Tuesday, July 1, 2014

Origins of the Short Story in the British Romantic Period: Part I

     Dorothy Johnston, a valued reader (and a very fine writer) has asked me whether I plan to talk much about the Romantic poets in my new book. A Critical History of the English Short Story.  With the exception of Coleridge's "The Rime of the Ancient Mariner," which I take to be a classic short story, and Wordsworth's Lyrical Ballads, I do not plan to forage in the exquisite gardens of the Romantic poets, although I have taught them many times.  However, I do talk a bit about origins of the short story in the Romantic period, and include a draft here about that connection.  Thanks, Dorothy, for the conversation.

From the very beginnings of short story criticism, literary historians have attempted to account for the common judgment that the short story began in America in the early nineteenth century by distinguishing short fiction of this period from that written previously in England and Europe. For example, in l90l, in the first extended formal discussion of the form after Poe, American critic Brander Matthews attributed the difference to a new sense of "compression, originality, ingenuity, and fantasy." The following year, critic Bliss Perry denied this distinction, arguing  that the tales of Boccaccio and Chaucer exhibit the same characteristics. Instead, Perry claimed, the nineteenth century short story is distinguished from earlier stories by the "attitude" of the story writer toward his material. A few years later, H. S. Canby made this emphasis on the attitude of the teller more specific. In the nineteenth century short story, argued Canby, there is a more vivid "realization for the reader of that which moved the author to write, be it incident, be it emotion, be it situation.... Thus the art of the short story becomes as much an art of tone as of incident."
Because tone rather than plot or character has frequently been cited as a distinguishing characteristic of short fiction, perhaps this feature signifies the best place to more clearly establish what is uniquely new in short fiction in the early nineteenth century. One source of the focus on tone in early short fiction can be found in the eighteenth-century personal essay, which added a sophisticated reflective voice to the exemplum, the basic form of short narrative previously predominant. In  the early nineteenth century, this personalized voice was further combined with the new romantic interest in folktale and legend. For example, in America, although Washington Irving took his "story" from folklore, it was his "voice" that set his sketches apart from the Germanic models he used for "Rip Van Winkle" and "The Legend of Sleepy Hollow."  In an 1824 letter to Henry Brevort, Irving said, "I consider a story merely as a frame on which to stretch my materials. It is the play of thought, and sentiment and language; the weaving of characters, lightly yet expressively delineated; the familiar and faithful exhibition of scenes in common life; and the half concealed vein of humour that is often playing through the whole--these are among what I aim at."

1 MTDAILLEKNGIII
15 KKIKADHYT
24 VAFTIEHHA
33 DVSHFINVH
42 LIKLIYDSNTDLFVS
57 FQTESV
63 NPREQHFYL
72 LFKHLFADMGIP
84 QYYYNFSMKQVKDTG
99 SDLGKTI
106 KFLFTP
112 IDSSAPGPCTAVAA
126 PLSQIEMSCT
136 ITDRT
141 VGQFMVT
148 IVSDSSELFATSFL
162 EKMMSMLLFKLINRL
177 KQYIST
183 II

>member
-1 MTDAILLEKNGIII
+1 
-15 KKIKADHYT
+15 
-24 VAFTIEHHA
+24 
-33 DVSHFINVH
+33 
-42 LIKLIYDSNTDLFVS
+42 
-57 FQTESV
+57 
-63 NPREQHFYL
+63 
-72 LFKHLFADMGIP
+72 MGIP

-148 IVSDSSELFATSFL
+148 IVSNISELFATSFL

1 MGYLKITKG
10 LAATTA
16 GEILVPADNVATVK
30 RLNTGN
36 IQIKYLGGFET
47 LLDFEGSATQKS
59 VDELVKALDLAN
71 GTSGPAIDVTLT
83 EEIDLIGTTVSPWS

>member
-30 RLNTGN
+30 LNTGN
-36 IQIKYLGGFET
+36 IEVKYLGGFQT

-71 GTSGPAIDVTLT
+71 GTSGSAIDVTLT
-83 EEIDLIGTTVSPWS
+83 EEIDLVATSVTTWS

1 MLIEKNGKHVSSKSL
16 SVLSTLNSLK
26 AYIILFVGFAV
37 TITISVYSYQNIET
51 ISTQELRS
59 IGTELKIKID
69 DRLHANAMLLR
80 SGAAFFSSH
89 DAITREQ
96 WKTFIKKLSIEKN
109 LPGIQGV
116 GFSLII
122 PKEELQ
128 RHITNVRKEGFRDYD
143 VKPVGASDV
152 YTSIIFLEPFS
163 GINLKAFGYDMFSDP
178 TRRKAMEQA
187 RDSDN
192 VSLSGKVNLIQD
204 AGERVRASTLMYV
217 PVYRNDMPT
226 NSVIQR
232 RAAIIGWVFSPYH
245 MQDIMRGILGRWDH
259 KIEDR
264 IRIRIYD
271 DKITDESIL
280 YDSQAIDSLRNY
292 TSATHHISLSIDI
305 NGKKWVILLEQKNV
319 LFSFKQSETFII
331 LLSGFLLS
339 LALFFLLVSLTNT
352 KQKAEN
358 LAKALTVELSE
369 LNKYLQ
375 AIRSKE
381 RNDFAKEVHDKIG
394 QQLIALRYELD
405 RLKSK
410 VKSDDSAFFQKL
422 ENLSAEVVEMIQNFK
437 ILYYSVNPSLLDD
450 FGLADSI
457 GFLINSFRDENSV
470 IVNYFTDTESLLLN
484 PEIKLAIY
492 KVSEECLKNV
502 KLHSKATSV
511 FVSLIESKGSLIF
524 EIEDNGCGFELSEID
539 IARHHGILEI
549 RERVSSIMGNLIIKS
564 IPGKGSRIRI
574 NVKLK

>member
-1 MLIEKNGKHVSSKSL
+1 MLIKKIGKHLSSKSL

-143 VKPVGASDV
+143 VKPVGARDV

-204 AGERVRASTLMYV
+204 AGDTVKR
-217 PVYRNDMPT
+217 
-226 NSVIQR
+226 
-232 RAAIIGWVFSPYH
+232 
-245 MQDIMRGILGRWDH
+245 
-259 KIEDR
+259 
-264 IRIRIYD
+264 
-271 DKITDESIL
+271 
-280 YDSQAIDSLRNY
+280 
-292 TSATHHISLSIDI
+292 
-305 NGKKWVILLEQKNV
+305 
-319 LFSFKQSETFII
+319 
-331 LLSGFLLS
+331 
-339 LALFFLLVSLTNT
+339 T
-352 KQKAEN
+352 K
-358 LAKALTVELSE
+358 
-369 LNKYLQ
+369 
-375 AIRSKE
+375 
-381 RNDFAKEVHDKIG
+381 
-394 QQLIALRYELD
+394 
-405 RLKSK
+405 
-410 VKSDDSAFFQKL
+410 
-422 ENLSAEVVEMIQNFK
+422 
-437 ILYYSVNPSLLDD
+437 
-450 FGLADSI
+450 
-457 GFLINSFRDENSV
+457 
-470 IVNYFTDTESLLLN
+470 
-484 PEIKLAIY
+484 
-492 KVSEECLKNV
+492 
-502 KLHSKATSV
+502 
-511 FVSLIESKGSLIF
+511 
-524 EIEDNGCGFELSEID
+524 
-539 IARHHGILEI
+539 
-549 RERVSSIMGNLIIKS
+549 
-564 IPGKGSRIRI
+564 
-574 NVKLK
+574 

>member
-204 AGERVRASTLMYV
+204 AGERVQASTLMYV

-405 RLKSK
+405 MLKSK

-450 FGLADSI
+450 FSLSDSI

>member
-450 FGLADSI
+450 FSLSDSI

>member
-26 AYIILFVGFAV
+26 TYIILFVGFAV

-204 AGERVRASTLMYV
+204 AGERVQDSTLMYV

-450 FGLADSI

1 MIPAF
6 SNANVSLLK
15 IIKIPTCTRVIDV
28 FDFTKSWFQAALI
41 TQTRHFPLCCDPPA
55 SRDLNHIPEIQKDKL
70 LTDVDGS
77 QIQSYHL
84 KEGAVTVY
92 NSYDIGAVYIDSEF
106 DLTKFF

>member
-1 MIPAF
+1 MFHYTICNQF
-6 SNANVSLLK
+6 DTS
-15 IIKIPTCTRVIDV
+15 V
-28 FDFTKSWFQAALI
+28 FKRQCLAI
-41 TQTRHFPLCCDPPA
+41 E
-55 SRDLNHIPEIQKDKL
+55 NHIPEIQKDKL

It is obvious that Diedrich Knickerbocker, the voice of Irving's two most famous tales, is more like  the eighteenth-century voice of the Spectator's English squire Roger de Coverly than he is like the anonymous storyteller of folk tale and ballad. The basic difference is that whereas in the folk tale the personality of the teller is backgrounded,  the "town talker" depends on his own personal impression of that which he narrates. If  Irving's   Sketchbook, especially the "Sleepy Hollow" and "Rip Van Winkle" stories, mark a new departure for short fiction, that innovation lies in the uniting of folklore story with the individualized teller and thus, while maintaining interest in the story, adding a subjective interest. Another well-known example of this combination of  the spooky tale with the sophisticated teller  is Gogol's "The Overcoat," an often-cited candidate for the honor of originating  the short story in the nineteenth century in Europe.
For the folklore teller, it is the story that is important, not the characters as individuals nor the personality of the teller. With Chaucer and Boccaccio (where of course we have dramatized and individualized tellers, even very famous ones in Chaucer), although the tales may reveal something about the personalities of the tellers, either as to their type or as to their social milieu generally, the tellers do not significantly take part in the story itself, nor do they reveal in any engaged way how they feel about either the stories they are telling or the characters in them.  It is only after the romantic shift that the feeling of the teller gives importance to the action of the tale.